compensated, since it did not “count” in her part-time contract.
Who gets to do what to whom, I
wondered, as I listened to my friend's lament. She is worried now that she will
not be able to complete the paralegal coursework that she has been doing, since
it will require many hours of in-office work with a lawyer, as well as a few
more classes and tests. Unlike me, she has not been working in half a dozen
places; “they told me I was permanent part-time,” she moaned.
Permanence is done.
We live now in a world of flux.
Anything that was once done can be un-done. The daughter of another friend of
mine operates an ecologically oriented small business in Utah; she learned
business practices and land management with one of my colleagues at one of the
other community colleges where I teach. When this young woman found out that
President Trump was about to visit her area, she was excited at the opportunity
to see our country's leader close up. She had voted for him, she said, because
he had seemed to her to have the small businessman's interests in mind.
But when the president arrived in
Utah, this young entrepreneur found, it was not to speak in favor of the
environment or its causes; rather, she wrote to me in an e-mail message, it was
to make a “horrific” decision to slash the very wildlife and natural terrain
areas where she had been working to grow her peaceful life in a pristine way. “Can
a President do that?” she asked me in her message, in part rhetorically, I
suppose. I responded to her message by advising her to communicate with, among
other people, one of the legal experts who have been teaching my other friend,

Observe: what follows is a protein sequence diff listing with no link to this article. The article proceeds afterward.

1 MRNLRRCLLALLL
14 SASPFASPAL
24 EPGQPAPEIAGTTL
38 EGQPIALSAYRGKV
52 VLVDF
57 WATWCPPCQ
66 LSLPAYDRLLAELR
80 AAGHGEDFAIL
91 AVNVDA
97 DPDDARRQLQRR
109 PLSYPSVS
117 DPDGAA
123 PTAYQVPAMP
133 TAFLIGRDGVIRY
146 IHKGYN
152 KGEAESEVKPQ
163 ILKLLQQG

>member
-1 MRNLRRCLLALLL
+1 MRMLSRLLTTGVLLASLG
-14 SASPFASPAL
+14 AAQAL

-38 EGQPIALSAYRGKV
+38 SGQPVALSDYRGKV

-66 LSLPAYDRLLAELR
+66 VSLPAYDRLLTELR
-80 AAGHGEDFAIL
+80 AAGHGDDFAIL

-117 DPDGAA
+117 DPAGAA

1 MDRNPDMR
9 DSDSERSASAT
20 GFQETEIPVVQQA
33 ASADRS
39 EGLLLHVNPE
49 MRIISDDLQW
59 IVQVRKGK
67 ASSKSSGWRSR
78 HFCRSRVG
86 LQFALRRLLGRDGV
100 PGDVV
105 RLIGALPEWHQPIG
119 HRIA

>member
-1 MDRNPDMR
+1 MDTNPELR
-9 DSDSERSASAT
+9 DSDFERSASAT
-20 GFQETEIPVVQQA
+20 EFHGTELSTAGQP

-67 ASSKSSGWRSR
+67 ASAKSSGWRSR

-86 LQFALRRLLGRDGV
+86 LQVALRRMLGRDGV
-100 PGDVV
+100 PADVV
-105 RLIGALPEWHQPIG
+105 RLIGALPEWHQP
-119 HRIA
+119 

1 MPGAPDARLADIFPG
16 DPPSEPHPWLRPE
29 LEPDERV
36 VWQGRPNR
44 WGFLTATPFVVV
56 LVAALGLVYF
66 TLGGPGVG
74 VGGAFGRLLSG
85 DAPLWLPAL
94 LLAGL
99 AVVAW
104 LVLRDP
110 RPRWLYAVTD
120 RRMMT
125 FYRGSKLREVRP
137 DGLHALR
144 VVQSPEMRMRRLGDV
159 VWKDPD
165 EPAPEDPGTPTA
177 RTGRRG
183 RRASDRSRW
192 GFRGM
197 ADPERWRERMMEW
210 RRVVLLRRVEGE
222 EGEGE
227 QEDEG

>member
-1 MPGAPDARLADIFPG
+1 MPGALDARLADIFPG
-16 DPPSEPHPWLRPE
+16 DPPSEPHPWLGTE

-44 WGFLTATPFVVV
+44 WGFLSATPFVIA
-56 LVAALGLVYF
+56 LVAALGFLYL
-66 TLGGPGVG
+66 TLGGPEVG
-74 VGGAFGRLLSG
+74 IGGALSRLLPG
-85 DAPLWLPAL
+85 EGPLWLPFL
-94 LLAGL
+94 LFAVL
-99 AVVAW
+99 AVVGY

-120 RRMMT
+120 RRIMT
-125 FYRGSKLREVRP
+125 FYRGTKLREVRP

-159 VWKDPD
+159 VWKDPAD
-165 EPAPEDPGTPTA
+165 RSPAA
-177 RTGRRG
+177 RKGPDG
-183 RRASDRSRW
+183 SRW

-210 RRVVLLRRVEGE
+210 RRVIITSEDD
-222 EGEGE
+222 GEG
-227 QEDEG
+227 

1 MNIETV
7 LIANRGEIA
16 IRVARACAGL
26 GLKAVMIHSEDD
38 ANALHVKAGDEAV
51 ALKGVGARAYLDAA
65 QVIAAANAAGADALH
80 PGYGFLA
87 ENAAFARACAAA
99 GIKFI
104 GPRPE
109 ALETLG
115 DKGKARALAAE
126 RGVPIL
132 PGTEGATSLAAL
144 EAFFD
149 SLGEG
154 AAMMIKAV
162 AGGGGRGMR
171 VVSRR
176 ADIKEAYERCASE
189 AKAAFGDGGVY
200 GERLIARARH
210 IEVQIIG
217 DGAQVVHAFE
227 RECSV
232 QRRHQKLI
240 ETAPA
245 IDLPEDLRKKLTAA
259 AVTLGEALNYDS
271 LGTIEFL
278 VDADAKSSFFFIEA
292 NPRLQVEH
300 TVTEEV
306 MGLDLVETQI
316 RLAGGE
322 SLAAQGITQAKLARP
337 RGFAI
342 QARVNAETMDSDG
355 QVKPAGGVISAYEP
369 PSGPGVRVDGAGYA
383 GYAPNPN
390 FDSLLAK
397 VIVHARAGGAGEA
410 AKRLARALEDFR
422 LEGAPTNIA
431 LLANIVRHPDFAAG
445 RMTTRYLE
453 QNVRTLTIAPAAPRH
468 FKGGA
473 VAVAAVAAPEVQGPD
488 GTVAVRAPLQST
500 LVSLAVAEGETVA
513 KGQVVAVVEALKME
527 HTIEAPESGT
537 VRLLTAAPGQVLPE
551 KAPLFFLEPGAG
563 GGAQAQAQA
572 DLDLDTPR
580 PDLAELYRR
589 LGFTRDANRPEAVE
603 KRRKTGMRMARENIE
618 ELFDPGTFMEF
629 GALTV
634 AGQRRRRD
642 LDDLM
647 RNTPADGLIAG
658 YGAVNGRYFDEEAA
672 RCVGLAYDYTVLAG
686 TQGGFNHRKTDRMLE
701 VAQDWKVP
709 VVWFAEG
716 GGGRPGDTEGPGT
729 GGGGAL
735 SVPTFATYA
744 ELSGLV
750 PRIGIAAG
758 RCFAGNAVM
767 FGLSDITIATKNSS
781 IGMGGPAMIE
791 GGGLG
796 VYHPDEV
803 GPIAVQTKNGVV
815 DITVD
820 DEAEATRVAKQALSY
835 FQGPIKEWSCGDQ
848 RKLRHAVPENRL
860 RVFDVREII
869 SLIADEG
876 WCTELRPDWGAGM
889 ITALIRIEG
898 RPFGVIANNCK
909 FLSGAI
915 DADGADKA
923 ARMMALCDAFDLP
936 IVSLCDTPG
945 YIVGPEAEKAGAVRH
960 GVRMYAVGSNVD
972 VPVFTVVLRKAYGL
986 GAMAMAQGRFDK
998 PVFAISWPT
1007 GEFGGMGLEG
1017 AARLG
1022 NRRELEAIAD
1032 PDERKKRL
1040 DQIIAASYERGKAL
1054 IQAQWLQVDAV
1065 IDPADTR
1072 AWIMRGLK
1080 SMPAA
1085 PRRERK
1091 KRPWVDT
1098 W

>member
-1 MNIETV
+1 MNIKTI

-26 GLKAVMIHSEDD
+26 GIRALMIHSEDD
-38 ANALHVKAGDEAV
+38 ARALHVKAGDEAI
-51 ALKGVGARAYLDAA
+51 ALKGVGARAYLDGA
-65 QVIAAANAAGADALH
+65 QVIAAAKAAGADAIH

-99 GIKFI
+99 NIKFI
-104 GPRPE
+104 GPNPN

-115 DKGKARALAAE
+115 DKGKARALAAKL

the part-time special ed instructor and paralegal student.
And now, I see, The Economist magazine has tweeted that “Conservationists have sued the
government, arguing that presidents cannot unmake a national monument.”
Does this mean, I wonder, that
although this American president may think that he can undo something that
others have done before him, this may lead to his own undoing? As The Economist reports, “economic harm”
might come to this very Trump-favorable area if the Utah monuments are opened
up to drilling and land-clearing, ecological change and environmental shift. “Jobs,
personal income, and population have all grown in the Grand Staircase region
(of Utah)...thanks to tourists and businesses that serve them,” The Economist reports.
It is interesting to me, as I write
this with students' papers lying about me and other students' desperate pleas
blinking at me through instant messages and less-instant email, that it is the
British Economist magazine and the
French newspaper Le Monde, as well as
the multimedia TV5 news service that are providing me the most broad-based
perspectives on these matters. TV5 presented recently an editorial report,
called a “feature story” here in the United States, about the plight of the
impermanent worker, called here part-timers. The story was written objectively,
providing data, numbers and facts. I felt it subjectively, seeing a worldwide
phenomenon that must be having an effect not just on lifestyle but on the human
How much can we do that we can
expect will remain done before it will be undone? And what will remain of what
we have done, physically, mentally, emotionally? I wonder.